When catching the Capital Connection train, I find people a lot more friendly. This is as people sit in groups of 4 with a table in the middle. However when catching suburban trains and buses, there has to be a reason for talking to someone (such as an ice breaker) to make contact.

  5. Christopher says:

    I often catch the Link bus. The seats available depend on time of day (obviously), but my MO is to scan as one moves into the bus. If the first seat on the right moving into the bus is free I take that. Otherwise I move to the back and take a seat in that section next to a window.

    People generally aren’t friendly on buses - except for when it comes to directing tourists, as the Link bus goes past some tourist destinations. It’s then that some people really start to assist tourists, which is great to see.

  6. Joshua says:

    agree, have always wondered why they all face forward, it would also create a sense of more space if you had the seats back to back. Something you can see on alot of the melbourne trams.

  7. Nathaniel flick says:

    Interesting the researcher is biased toward the extroverted side of things. The bus is like an apt building in that if you make friends and it goes wrong you are then stuck with a bad situation you can’t get away from. I have met more riders at the bus stop than the bus itself, Much more reason to converse.

    Sometimes you just want to read your book in peace, other times it’s great to have bus friends, just like life.

  8. Su Yin Khoo says:

    @Joshua: The forward-facing thing is probably due to space constraints? I find that I tend to knock knees more when seated on a face-to-face seat

  9. Matt L says:

    @Joshua I also think forward facing seats are to do with what people want to do. Most people probably want to be able to see where they are going rather than where they have come from. Not such an issue on a train as the ride is normally smoother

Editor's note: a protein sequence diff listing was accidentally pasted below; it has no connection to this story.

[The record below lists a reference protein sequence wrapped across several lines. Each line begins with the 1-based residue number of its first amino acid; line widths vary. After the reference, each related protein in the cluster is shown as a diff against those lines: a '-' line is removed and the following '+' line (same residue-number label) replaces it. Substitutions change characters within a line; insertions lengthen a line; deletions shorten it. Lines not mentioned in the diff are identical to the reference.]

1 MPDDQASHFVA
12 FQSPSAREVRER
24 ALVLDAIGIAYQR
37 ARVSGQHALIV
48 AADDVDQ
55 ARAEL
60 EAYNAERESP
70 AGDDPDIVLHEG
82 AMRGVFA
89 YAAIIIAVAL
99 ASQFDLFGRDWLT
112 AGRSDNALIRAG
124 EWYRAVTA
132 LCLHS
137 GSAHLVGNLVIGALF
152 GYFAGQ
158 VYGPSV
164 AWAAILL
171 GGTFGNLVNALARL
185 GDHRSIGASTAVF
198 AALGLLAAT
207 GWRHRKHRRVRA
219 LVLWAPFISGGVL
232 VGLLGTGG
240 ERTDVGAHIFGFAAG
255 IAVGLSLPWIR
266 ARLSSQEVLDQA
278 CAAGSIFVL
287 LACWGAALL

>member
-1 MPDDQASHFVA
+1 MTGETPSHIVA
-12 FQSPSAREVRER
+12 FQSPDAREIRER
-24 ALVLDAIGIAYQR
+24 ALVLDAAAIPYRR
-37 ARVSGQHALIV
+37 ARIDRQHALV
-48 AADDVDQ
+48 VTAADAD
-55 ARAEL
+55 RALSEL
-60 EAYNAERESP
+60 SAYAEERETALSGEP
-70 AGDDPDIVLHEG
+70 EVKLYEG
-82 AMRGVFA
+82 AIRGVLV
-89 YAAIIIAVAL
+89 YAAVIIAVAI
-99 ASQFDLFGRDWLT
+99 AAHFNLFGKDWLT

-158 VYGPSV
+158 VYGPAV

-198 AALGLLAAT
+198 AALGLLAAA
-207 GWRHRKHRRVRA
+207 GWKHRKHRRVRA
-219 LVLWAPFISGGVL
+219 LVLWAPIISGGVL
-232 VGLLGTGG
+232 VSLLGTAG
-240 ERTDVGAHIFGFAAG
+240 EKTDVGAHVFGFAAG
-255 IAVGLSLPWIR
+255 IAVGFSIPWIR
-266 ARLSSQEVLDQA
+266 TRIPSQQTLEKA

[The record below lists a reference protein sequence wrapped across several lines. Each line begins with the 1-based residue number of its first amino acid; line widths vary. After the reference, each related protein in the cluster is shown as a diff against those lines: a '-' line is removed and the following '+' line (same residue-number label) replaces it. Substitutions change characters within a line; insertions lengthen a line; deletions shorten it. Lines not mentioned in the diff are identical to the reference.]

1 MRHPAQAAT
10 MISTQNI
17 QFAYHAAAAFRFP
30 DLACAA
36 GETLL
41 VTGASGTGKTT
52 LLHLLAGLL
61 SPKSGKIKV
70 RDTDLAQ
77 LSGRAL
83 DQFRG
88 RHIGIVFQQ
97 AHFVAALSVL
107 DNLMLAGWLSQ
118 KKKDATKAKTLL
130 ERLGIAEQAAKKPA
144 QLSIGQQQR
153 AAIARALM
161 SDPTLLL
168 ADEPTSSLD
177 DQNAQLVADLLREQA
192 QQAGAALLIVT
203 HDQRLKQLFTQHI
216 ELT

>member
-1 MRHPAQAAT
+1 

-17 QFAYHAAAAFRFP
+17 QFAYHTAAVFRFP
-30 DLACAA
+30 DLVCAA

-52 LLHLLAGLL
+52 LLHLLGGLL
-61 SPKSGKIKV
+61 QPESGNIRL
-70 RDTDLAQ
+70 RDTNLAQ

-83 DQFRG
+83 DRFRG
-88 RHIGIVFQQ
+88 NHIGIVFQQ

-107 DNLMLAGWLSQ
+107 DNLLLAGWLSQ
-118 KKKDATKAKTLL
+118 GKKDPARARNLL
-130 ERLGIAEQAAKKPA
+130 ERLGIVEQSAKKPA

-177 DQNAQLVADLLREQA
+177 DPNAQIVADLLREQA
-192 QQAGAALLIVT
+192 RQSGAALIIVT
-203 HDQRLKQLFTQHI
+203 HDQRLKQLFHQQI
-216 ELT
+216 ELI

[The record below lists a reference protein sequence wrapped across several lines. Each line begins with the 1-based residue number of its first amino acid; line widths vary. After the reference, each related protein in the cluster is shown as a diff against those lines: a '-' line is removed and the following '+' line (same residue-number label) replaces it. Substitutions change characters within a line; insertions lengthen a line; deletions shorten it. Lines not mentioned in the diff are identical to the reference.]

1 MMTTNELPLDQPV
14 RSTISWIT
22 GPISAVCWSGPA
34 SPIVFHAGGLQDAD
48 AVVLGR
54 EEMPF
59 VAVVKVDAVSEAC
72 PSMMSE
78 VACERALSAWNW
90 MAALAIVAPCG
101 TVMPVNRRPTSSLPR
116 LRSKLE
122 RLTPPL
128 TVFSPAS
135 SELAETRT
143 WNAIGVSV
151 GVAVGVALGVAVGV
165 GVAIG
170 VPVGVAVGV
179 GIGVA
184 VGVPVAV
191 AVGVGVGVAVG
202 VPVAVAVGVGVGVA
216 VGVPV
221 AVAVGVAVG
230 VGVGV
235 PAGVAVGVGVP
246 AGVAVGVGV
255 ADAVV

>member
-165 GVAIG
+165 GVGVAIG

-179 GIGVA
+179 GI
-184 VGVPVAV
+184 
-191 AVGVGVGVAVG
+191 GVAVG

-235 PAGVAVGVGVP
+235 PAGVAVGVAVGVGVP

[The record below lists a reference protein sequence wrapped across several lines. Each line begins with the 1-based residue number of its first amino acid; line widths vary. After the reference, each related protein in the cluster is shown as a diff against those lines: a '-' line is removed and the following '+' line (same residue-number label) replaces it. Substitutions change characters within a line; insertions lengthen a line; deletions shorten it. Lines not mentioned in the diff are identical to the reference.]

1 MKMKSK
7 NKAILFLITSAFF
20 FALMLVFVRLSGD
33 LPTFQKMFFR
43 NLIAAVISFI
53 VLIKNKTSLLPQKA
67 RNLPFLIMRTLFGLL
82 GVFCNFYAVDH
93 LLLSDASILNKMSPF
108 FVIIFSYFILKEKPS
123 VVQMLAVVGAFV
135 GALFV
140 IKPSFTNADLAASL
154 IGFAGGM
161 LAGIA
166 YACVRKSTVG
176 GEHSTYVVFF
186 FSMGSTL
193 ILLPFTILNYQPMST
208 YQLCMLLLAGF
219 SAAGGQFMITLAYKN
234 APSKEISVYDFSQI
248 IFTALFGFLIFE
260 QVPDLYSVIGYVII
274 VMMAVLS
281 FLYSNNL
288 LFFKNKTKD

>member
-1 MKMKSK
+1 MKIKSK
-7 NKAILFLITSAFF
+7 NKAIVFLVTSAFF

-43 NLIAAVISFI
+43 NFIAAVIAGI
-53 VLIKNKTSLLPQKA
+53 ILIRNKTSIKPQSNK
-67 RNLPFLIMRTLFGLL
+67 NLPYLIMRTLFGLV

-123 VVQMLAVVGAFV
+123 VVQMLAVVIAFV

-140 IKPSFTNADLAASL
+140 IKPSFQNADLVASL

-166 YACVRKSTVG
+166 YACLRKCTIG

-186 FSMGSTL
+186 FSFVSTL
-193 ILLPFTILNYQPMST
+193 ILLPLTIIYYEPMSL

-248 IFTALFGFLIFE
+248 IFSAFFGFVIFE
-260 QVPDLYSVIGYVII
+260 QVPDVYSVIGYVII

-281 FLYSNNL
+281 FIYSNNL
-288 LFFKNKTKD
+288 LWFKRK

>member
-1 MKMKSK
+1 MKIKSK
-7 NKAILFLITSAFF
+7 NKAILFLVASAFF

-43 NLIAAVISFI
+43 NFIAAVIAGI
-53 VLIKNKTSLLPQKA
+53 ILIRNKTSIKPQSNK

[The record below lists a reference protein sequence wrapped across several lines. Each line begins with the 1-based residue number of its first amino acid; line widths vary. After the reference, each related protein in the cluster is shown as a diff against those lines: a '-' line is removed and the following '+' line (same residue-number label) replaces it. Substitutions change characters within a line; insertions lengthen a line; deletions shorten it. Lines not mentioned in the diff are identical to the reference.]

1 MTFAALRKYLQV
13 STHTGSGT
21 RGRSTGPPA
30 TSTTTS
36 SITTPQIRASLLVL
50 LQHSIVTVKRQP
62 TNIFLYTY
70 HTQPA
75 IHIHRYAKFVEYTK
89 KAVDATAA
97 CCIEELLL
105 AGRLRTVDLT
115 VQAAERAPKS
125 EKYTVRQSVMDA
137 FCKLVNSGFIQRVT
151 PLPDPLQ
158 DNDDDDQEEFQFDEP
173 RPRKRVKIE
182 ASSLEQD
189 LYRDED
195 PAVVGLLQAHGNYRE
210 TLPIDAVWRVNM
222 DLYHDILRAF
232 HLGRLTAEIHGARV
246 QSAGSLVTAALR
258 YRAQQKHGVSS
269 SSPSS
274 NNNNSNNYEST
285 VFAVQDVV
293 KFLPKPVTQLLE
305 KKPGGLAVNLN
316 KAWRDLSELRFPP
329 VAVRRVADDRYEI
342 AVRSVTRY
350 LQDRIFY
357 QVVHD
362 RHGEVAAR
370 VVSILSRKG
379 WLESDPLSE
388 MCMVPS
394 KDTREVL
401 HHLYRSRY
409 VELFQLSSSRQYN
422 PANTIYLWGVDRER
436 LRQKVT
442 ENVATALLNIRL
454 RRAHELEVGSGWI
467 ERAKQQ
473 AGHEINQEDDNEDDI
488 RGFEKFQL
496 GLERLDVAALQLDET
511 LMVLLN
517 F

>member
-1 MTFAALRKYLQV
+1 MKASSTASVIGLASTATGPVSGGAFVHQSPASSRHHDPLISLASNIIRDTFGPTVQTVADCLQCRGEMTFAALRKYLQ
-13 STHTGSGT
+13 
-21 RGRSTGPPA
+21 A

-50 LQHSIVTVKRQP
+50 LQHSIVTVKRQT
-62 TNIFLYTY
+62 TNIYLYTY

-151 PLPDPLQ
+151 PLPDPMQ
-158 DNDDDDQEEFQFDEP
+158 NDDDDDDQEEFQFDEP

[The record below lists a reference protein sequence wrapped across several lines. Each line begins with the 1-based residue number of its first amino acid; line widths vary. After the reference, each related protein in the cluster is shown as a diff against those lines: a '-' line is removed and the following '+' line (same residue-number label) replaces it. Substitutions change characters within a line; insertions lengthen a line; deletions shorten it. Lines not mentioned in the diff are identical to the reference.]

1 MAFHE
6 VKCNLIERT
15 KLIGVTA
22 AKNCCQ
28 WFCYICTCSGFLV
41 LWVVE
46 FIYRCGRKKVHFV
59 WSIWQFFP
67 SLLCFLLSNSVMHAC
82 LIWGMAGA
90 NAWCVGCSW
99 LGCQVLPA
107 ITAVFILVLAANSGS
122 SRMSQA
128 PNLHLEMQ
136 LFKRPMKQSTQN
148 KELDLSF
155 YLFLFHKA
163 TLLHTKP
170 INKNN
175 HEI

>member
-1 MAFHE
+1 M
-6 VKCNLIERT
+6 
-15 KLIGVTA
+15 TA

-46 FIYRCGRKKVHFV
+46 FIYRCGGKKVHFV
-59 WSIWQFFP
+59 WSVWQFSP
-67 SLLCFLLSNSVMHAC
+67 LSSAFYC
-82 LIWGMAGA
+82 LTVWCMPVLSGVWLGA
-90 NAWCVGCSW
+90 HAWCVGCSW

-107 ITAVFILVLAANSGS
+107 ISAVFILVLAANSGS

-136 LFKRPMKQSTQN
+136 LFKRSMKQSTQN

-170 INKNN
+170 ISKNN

10. jarbury says:

    I hate travelling backwards as it makes me feel motion sick, so I’m quite glad that there generally aren’t more backwards facing seats. Generally on my buses there are a few people that I know vaguely (sometimes Brian Rudman or Cam Pitches from CBT end up on my bus and I chat with them), but generally I actually want my bus trip to be a peaceful time to listen to music, check internet things on my phone and so forth.

    I wonder if the study found that people choose to sit next to good looking passengers?

  11. sydneyhasatunnel says:

    Brian Rudman, Cam Pitches! Wow. On my train I’ve been in the same carriage as Lucy Lawless, Dave Dobbyn, Russell Norman and once Valerie Vili - but I didn’t talk to her.

  12. Kelvin says:

    Interesting study. I too hate travelling backwards and although money constraints are always going to be a hindrance to design - how many ways can you design seating for rectangular tins shifting people anyway? There is only facing each other or forward surely. And yes the knee thing is definately an issue.

  13. Owen Thompson says:

    I hate the backward facing seats, as you have less privacy.

  14. Scott says:

    @Kelvin. There a quite a few ways.
    -In Hong Kong trains all the seats are along the walls and face sideways.
    -Hong kong trams have sideways bench seating on the ground floor (I think the wheel arches are under them) ans 2×1 seating on the top floor.
    - I quite like the design of the few single seats on the left side of the link. The extra floor space makes the bus hold more standees and feel more spacious in general.

    - The seat pitch is a major factor in deciding where i sit. I am tall and hate having my knees touching the seat in front. Some seats are worse than other, and some older buses are all really bad. Trains are much better.